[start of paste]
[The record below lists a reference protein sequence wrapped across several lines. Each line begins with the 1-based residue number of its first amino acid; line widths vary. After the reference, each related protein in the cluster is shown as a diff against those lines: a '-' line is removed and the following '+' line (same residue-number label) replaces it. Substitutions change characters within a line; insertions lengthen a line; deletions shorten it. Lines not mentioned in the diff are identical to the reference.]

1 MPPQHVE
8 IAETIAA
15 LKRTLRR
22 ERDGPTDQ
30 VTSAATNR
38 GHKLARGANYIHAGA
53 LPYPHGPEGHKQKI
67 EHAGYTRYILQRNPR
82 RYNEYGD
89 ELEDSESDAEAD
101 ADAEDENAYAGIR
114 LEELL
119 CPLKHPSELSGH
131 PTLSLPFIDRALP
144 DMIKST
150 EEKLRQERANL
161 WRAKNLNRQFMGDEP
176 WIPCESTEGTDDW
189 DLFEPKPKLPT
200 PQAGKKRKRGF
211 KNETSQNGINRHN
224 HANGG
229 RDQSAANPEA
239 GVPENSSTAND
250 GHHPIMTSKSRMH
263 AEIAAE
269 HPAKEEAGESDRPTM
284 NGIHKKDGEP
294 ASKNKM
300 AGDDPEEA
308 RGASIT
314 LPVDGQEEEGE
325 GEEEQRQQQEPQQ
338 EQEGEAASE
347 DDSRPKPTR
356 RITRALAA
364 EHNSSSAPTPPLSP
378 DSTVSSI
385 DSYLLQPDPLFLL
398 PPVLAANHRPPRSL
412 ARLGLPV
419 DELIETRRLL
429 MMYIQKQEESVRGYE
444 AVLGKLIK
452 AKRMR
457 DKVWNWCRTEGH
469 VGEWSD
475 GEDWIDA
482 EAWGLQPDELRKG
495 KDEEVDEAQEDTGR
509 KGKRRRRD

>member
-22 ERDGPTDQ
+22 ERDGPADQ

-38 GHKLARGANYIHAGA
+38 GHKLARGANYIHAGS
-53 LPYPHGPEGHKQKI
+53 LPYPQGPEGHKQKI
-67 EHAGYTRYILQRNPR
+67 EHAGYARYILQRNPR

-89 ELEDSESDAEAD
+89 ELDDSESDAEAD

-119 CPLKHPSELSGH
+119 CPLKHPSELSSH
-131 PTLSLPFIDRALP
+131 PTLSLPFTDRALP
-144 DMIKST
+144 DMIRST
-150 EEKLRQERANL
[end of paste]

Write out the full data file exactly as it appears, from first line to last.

[The record below lists a reference protein sequence wrapped across several lines. Each line begins with the 1-based residue number of its first amino acid; line widths vary. After the reference, each related protein in the cluster is shown as a diff against those lines: a '-' line is removed and the following '+' line (same residue-number label) replaces it. Substitutions change characters within a line; insertions lengthen a line; deletions shorten it. Lines not mentioned in the diff are identical to the reference.]

1 MPPQHVE
8 IAETIAA
15 LKRTLRR
22 ERDGPTDQ
30 VTSAATNR
38 GHKLARGANYIHAGA
53 LPYPHGPEGHKQKI
67 EHAGYTRYILQRNPR
82 RYNEYGD
89 ELEDSESDAEAD
101 ADAEDENAYAGIR
114 LEELL
119 CPLKHPSELSGH
131 PTLSLPFIDRALP
144 DMIKST
150 EEKLRQERANL
161 WRAKNLNRQFMGDEP
176 WIPCESTEGTDDW
189 DLFEPKPKLPT
200 PQAGKKRKRGF
211 KNETSQNGINRHN
224 HANGG
229 RDQSAANPEA
239 GVPENSSTAND
250 GHHPIMTSKSRMH
263 AEIAAE
269 HPAKEEAGESDRPTM
284 NGIHKKDGEP
294 ASKNKM
300 AGDDPEEA
308 RGASIT
314 LPVDGQEEEGE
325 GEEEQRQQQEPQQ
338 EQEGEAASE
347 DDSRPKPTR
356 RITRALAA
364 EHNSSSAPTPPLSP
378 DSTVSSI
385 DSYLLQPDPLFLL
398 PPVLAANHRPPRSL
412 ARLGLPV
419 DELIETRRLL
429 MMYIQKQEESVRGYE
444 AVLGKLIK
452 AKRMR
457 DKVWNWCRTEGH
469 VGEWSD
475 GEDWIDA
482 EAWGLQPDELRKG
495 KDEEVDEAQEDTGR
509 KGKRRRRD

>member
-22 ERDGPTDQ
+22 ERDGPADQ

-38 GHKLARGANYIHAGA
+38 GHKLARGANYIHAGS
-53 LPYPHGPEGHKQKI
+53 LPYPQGPEGHKQKI
-67 EHAGYTRYILQRNPR
+67 EHAGYARYILQRNPR

-89 ELEDSESDAEAD
+89 ELDDSESDAEAD

-119 CPLKHPSELSGH
+119 CPLKHPSELSSH
-131 PTLSLPFIDRALP
+131 PTLSLPFTDRALP
-144 DMIKST
+144 DMIRST
-150 EEKLRQERANL